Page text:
Tonight’s Star Trek: Discovery made very clear what the major conflict of the rest of this season is going to be about. But in doing so, it seems to have sidestepped an altogether far more interesting conflict that’s already been brewing for most of the season.
A lot of “Project Daedalus” is about the perils of assuming the weight of a grand choice on yourself. For the Federation, or at least for Admiral Cornwell, it’s about realising that Starfleet handing over its tactical decision-making to an experimental A.I. that Section 31 houses at its base miiiiiight have been a teeny tiny bit of an extremely massive mistake.
For Captain Pike, it’s the sobering realisation that the Enterprise and his crew were kept out of the war with the Klingons to bear the burden of being Starfleet’s brightest should the war have gone wrong, at the cost of the organisation’s ideals elsewhere (like with, say, a highly ethically questionable secret branch that has now just become openly accepted by the rest of Starfleet command).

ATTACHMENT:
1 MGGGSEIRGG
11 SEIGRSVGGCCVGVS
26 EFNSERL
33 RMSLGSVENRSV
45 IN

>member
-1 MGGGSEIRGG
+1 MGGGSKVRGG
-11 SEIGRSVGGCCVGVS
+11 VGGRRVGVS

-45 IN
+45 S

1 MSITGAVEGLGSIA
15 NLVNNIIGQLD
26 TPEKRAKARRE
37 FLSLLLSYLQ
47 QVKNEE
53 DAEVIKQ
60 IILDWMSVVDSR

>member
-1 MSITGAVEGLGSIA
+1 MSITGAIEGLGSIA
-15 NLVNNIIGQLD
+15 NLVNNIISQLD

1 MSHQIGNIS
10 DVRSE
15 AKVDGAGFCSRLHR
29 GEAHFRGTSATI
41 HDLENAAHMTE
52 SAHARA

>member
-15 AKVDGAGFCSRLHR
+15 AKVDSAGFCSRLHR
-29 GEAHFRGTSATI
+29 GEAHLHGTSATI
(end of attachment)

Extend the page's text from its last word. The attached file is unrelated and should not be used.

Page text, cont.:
For Spock and Burnham, it’s the dueling weights of Spock’s complete befuddlement at being the one to hear the Red Angel’s warning about the dire future our heroes face, and Burnham’s desire to help him brush up against what he sees as her incessant desire to take every responsibility for every bad decision on herself, even when such a desire has burned bridges between the people she’s closest with (and caused even bigger problems beyond herself, like literally starting wars).
In the process, all of these characters are beginning to realise that in attempting to bear those weights themselves, consequences be damned, that the consequences are actually here to damn them now.
At least…it seems like they are, for a good chunk of the runtime of “Project Daedalus.” Admiral Cornwell comes aboard the Discovery with a stunning rogue mission: It’s time to reconcile Section 31’s heinous actions with the rest of Starfleet and bring the organisation back in line, starting with a complete reset of the Control A.I. it’s safeguarding with an outstanding amount of lethal force.